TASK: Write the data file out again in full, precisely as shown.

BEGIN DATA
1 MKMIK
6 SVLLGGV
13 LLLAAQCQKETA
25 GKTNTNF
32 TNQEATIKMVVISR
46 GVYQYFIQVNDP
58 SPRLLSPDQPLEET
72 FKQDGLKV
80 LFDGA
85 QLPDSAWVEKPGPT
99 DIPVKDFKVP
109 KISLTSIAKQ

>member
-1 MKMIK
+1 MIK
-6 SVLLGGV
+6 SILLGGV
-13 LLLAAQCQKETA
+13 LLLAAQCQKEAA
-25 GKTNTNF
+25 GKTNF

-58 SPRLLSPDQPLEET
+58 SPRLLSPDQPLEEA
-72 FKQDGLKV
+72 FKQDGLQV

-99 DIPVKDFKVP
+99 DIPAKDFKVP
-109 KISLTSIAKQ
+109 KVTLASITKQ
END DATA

1 MKMIK
6 SVLLGGV
13 LLLAAQCQKETA
25 GKTNTNF
32 TNQEATIKMVVISR
46 GVYQYFIQVNDP
58 SPRLLSPDQPLEET
72 FKQDGLKV
80 LFDGA
85 QLPDSAWVEKPGPT
99 DIPVKDFKVP
109 KISLTSIAKQ

>member
-1 MKMIK
+1 MIK
-6 SVLLGGV
+6 SILLGGV
-13 LLLAAQCQKETA
+13 LLLAAQCQKEAA
-25 GKTNTNF
+25 GKTNF

-58 SPRLLSPDQPLEET
+58 SPRLLSPDQPLEEA
-72 FKQDGLKV
+72 FKQDGLQV

-99 DIPVKDFKVP
+99 DIPAKDFKVP
-109 KISLTSIAKQ
+109 KVTLASITKQ